One year ago, Duke and Maryland produced a show-stopping second-round matchup at the NCAA tournament, with the Blue Devils moving on after a dramatic finish.
This time around, with the two teams matched up on the same stage, there would be no late-game heroics.
Duke’s NCAA tournament run came to an end Sunday in College Park, Md., at the hands of the second-seeded Terrapins. After clawing back from an early 4-0 deficit to trail 5-3 after fifteen minutes, the Blue Devils appeared poised to hang around before the Big Ten champions rattled off 10 straight goals, jumping out to a 15-5 lead with a big second quarter that effectively decided Sunday’s outcome before the half.
“I thought [Maryland] played a great game today,” head coach Kerstin Kimel said after the game. “They are fast all over the field, I thought they did a particularly great job on the draw against us and I thought that it was not the best day for us, unfortunately.”
Entering the second quarter, Duke faced a manageable deficit and had recovered from its rough start to pull within striking distance of the Terrapins. For the first five minutes of the frame, the two sides traded punches. Maryland midfielder Shannon Smith scored the quarter’s first goal to make it a 6-3 game, but Duke attacker Catriona Barry responded minutes later with a highlight-reel goal, diving to her right to sling the ball past goalie Emily Sterling and into the net.
Maryland’s Eloise Clevenger raised the bar set by Barry even higher, going behind the back to connect from a tough angle and complete her hat trick before 20 minutes had passed. Again, Duke answered, this time with a goal from sophomore midfielder Katie Keller.
The back-and-forth ended there, however, as Maryland scored the next 10 goals and held the Blue Devils scoreless for the next 22:52. The Terrapins hadn’t just halted Duke’s comeback bid; they had destroyed it.
It was Maryland’s hot start that set the tone for the game, with the Terrapins jumping out to a quick 4-0 lead with a pair of goals from Clevenger and one apiece from graduate midfielder Grace Griffin and junior attacker Libby May, the latter of whom would go on to score a game-high five goals. Aided by a strong all-around showing in the draw circle, Maryland wasted no time announcing its presence on its home field.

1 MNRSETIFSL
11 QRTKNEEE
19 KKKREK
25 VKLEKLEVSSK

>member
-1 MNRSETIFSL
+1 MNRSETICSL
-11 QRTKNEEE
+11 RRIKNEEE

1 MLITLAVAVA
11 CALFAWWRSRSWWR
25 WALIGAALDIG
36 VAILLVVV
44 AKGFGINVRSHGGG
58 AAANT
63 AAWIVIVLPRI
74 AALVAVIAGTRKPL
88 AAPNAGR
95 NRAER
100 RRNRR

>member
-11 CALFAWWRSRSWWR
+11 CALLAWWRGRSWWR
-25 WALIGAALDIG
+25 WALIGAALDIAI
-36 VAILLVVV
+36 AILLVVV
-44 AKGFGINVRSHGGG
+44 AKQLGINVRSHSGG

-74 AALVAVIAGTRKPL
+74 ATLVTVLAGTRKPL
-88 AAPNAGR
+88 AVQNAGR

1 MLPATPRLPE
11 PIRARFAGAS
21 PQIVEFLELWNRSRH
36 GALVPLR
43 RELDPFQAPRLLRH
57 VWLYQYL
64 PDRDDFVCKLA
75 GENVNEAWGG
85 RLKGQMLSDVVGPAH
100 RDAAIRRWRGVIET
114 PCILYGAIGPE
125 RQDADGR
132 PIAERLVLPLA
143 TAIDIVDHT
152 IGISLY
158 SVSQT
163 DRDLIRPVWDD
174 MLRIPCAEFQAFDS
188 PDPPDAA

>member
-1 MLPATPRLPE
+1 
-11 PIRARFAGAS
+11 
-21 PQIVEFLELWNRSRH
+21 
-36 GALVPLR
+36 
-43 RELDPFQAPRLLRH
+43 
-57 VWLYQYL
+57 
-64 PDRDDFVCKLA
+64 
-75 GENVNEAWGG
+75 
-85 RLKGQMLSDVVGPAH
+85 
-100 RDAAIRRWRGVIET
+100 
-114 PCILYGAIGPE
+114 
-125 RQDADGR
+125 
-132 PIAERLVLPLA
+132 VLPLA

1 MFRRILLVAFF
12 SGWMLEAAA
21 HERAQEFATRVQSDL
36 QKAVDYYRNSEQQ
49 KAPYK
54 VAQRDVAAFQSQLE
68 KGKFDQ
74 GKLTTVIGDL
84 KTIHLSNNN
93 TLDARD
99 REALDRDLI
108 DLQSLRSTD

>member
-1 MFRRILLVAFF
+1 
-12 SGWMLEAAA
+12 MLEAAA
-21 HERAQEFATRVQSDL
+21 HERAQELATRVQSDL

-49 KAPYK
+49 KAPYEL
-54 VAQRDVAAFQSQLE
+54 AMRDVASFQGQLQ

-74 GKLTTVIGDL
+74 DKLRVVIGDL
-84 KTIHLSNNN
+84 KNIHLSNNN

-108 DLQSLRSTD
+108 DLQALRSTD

The Terrapins would maintain their advantage in draw controls to the end, winning the draw battle 18-10 and using a steady advantage in possessions and shots to dictate the pace of the game. Matched up against Duke’s Maddie Jenner—who became the single-season NCAA record-holder in draw controls Friday—Maryland’s success there was a crucial part of its overall performance.
“It was just a tough day for us,” Kimel said. “And obviously [the draw control is] a huge part of our game and to not have it resulted in giving them a lot of possessions that made it hard for us… and they capitalized, they did a great job.”
Outside of the second quarter, the Blue Devils played the Terrapins fairly even, losing no frame by more than two goals and allowing just four scores in the second half. But as Duke found defensive success late—Kimel opted for a zone scheme after the break—its offense faltered, totaling one goal in the final 30 minutes on a free position shot by senior attacker Anna Callahan.
“We have a zone, you saw it in the second half, I wish we had gone to it earlier,” Kimel said. “I think it’s a very taxing zone, and obviously, given the heat, we were trying to be smart about when we were going to utilize it.”
With the loss, Duke’s season reaches its conclusion after a bumpy final month of play. After a landmark home win against then-No. 2 Boston College in April, the Blue Devils suffered consecutive losses to No. 1 North Carolina in the regular-season finale and to Notre Dame in the ACC tournament quarterfinals, leading right into the first round of the NCAA tournament against John Hopkins.
The Blue Devils might not have reached their NCAA tournament potential, but they put together a remarkable 15-2 regular season and would appear to have a strong foundation heading into the offseason. As always, they will lose veteran players and leaders to graduation but remain primed for another strong run with young talent across the board.
The NCAA tournament remains in College Park another weekend, with Maryland set to host No. 7-seed Florida in the quarterfinals Thursday.
“Kudos to them,” Kimel said of Maryland. “I think they’ve got a lot of life in them moving forward in the tournament and I think that they will be a tough out.”
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Jonathan Levitan is a Trinity junior and sports editor of The Chronicle's 118th volume.